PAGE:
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Dalpra released after five months

CRYSTAL FALLS—A Crystal Falls man who pleaded no contest to fourth-degree criminal sexual conduct with an incapacitated victim was released from the Iron County Correctional Facility on June 30 after serving five months of a six-month sentence that was based on a plea arrangement.
    The case of the People of the State of Michigan versus Connor Timothy Dalpra, 22, began back in July 2017 when he was accused of third-degree CSC - engaging in sexual contact with a woman while knowing or having reason to know the victim was physically helpless.
    Because of potential conflicts of interest with then-Iron County Judge C. Joseph Schwedler and the Iron County Prosecutor’s Office, the case was assigned to judges and attorneys outside the county. The Marquette County Prosecutor’s Office took over the prosecution while Judge Janis Burgess of Ontonagon County presided over the case while it was in district court and 12th Circuit Court Judge Charles Goodman presided over the case when it ended up in circuit court.
    Dalpra was originally bound over to the circuit court on the initial charge. But in July 2018, Marquette County Assistant Prosecuting Attorney Autumn Gruss motioned to amend the charges to first-degree CSC charge (injury to an incapacitated victim) and the fourth-degree charge.
    In turn, defense attorney Roy Polich argued that the “personal injury” the victim suffered (mental anguish) did not rise to the level to amend the charge from CSC third degree to CSC first degree.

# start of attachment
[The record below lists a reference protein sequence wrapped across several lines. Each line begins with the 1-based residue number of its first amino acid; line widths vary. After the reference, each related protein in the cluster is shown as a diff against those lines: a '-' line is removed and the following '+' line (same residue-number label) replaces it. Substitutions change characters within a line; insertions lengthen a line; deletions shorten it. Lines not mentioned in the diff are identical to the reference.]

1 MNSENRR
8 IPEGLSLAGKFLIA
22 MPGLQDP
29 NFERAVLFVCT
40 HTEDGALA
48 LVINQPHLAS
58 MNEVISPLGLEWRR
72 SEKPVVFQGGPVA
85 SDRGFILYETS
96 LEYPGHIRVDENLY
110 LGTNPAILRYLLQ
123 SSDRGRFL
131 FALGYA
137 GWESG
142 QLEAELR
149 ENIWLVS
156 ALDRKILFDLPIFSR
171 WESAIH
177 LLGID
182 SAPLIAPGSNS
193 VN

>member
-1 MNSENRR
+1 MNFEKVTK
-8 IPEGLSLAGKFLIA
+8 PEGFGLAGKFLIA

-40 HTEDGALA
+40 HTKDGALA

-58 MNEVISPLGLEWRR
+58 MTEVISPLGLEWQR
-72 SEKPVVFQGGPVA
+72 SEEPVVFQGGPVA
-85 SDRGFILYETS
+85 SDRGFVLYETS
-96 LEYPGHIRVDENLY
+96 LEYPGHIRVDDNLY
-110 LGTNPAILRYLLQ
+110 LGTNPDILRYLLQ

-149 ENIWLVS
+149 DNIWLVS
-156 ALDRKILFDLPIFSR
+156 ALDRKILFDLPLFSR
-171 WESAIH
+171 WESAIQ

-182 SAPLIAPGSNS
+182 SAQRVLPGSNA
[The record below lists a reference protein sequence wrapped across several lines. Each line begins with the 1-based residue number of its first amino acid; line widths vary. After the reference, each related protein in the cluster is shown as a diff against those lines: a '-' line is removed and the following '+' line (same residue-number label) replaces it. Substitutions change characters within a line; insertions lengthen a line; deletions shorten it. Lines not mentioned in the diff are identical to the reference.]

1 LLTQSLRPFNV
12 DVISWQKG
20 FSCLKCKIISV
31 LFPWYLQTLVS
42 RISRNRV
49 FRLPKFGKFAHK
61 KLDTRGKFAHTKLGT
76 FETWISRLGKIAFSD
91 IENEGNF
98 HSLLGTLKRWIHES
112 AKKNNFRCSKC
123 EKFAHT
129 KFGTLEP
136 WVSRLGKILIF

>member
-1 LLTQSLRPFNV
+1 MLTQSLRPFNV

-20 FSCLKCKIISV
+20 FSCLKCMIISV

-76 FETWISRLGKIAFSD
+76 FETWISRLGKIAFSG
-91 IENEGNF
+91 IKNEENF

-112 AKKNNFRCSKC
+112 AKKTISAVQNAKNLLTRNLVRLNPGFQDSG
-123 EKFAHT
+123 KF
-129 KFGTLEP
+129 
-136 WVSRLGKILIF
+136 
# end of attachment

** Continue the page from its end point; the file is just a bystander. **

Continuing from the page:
Goodman agreed with the prosecution on the amended charge, but also stipulated that the case be remanded back to the district court for another preliminary examination so that Polich could examine the victim on the stand while she testified about the incident in question.
    After that prelim on Oct. 25, 2018, Burgess bound Dalpra back to circuit court on both CSC first degree and CSC fourth degree.
    But on Nov. 21, 2018, a plea deal was agreed upon between the Marquette County Prosecuting Attorney’s Office and Polich to dismiss the CSC first degree charge in exchange for a no contest plea on the CSC fourth degree, which is a high court  misdemeanor, punishable by up to two years.
    A no contest plea is not an admission of guilt but is treated as a guilty plea by the court as it considers sentencing.

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